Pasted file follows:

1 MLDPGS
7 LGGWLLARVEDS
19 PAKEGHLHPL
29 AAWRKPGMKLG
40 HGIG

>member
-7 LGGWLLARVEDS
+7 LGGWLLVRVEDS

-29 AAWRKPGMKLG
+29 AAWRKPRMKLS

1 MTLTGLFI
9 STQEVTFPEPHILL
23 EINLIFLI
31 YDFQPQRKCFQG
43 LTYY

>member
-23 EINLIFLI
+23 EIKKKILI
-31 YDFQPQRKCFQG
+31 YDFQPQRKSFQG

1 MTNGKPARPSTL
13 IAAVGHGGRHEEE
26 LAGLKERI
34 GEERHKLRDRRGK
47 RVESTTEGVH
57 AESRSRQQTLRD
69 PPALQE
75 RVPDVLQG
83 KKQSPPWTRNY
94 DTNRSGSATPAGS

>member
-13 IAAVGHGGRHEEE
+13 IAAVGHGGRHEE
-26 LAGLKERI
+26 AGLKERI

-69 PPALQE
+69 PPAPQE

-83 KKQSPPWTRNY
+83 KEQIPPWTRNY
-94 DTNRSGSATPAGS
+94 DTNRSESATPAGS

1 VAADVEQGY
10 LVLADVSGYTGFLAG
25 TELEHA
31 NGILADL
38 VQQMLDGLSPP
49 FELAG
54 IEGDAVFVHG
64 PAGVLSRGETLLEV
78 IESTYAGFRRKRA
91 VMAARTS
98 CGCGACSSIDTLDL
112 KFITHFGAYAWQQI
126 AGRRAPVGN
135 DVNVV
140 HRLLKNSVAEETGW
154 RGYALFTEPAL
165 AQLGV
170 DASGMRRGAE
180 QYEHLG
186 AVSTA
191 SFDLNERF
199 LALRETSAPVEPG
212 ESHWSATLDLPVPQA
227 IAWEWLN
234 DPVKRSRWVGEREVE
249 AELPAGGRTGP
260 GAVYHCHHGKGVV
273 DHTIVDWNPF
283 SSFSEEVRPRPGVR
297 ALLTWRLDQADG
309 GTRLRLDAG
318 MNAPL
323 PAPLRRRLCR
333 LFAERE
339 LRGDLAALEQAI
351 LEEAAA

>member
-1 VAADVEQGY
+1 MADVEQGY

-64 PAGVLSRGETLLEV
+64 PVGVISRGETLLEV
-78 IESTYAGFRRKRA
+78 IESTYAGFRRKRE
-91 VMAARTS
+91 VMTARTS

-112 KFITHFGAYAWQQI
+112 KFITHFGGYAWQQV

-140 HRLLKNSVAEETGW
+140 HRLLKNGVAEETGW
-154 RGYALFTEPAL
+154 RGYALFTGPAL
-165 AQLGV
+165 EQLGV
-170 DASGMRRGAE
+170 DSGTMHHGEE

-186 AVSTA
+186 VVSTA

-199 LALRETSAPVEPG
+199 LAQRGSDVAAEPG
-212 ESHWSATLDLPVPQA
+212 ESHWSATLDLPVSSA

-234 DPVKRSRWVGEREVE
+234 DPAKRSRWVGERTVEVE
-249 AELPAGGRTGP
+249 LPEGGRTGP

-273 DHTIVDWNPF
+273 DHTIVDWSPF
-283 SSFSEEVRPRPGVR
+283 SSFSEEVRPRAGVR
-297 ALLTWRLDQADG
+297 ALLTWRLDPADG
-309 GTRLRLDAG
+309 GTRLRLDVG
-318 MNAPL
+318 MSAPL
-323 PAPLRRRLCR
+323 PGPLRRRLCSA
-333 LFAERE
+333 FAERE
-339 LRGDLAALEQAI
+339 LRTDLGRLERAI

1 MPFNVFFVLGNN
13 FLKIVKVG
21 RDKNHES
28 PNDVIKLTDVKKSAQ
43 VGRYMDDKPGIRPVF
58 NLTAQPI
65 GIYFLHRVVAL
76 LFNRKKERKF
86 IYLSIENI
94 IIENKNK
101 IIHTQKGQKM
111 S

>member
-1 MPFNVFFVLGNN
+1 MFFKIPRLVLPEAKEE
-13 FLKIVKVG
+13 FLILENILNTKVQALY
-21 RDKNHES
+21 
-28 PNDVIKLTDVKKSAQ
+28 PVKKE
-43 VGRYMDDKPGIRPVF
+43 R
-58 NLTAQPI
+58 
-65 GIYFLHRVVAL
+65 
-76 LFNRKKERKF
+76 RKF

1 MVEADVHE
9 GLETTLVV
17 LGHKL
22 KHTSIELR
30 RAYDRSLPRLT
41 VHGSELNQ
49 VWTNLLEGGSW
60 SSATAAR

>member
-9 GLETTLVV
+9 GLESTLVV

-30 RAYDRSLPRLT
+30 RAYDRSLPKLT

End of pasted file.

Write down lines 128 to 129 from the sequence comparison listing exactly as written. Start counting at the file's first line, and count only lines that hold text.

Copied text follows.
58 NLTAQPI
65 GIYFLHRVVAL